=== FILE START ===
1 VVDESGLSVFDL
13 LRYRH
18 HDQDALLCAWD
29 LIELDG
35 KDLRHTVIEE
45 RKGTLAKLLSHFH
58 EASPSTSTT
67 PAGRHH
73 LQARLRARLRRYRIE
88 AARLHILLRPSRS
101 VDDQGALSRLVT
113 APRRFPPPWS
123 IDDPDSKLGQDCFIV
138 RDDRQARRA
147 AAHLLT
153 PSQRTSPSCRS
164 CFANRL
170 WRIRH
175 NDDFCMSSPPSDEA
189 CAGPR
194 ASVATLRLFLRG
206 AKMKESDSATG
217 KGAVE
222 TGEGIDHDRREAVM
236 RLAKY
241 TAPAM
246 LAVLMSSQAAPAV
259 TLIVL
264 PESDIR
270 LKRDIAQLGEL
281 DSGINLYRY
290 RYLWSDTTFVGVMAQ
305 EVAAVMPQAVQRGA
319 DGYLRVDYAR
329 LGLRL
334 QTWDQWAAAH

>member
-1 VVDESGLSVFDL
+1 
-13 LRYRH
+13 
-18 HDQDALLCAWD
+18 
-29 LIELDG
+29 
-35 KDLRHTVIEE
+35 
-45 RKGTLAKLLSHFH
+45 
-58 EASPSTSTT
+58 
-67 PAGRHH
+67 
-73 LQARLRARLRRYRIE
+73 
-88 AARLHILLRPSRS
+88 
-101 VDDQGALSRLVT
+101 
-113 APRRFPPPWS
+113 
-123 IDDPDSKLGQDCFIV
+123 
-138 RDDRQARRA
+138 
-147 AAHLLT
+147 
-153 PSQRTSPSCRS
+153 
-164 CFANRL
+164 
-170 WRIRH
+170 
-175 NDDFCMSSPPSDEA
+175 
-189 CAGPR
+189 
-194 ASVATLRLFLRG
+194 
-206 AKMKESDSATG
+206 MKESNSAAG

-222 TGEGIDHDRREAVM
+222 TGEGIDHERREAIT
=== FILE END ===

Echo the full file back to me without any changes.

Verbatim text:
1 VVDESGLSVFDL
13 LRYRH
18 HDQDALLCAWD
29 LIELDG
35 KDLRHTVIEE
45 RKGTLAKLLSHFH
58 EASPSTSTT
67 PAGRHH
73 LQARLRARLRRYRIE
88 AARLHILLRPSRS
101 VDDQGALSRLVT
113 APRRFPPPWS
123 IDDPDSKLGQDCFIV
138 RDDRQARRA
147 AAHLLT
153 PSQRTSPSCRS
164 CFANRL
170 WRIRH
175 NDDFCMSSPPSDEA
189 CAGPR
194 ASVATLRLFLRG
206 AKMKESDSATG
217 KGAVE
222 TGEGIDHDRREAVM
236 RLAKY
241 TAPAM
246 LAVLMSSQAAPAV
259 TLIVL
264 PESDIR
270 LKRDIAQLGEL
281 DSGINLYRY
290 RYLWSDTTFVGVMAQ
305 EVAAVMPQAVQRGA
319 DGYLRVDYAR
329 LGLRL
334 QTWDQWAAAH

>member
-1 VVDESGLSVFDL
+1 
-13 LRYRH
+13 
-18 HDQDALLCAWD
+18 
-29 LIELDG
+29 
-35 KDLRHTVIEE
+35 
-45 RKGTLAKLLSHFH
+45 
-58 EASPSTSTT
+58 
-67 PAGRHH
+67 
-73 LQARLRARLRRYRIE
+73 
-88 AARLHILLRPSRS
+88 
-101 VDDQGALSRLVT
+101 
-113 APRRFPPPWS
+113 
-123 IDDPDSKLGQDCFIV
+123 
-138 RDDRQARRA
+138 
-147 AAHLLT
+147 
-153 PSQRTSPSCRS
+153 
-164 CFANRL
+164 
-170 WRIRH
+170 
-175 NDDFCMSSPPSDEA
+175 
-189 CAGPR
+189 
-194 ASVATLRLFLRG
+194 
-206 AKMKESDSATG
+206 MKESNSAAG

-222 TGEGIDHDRREAVM
+222 TGEGIDHERREAIT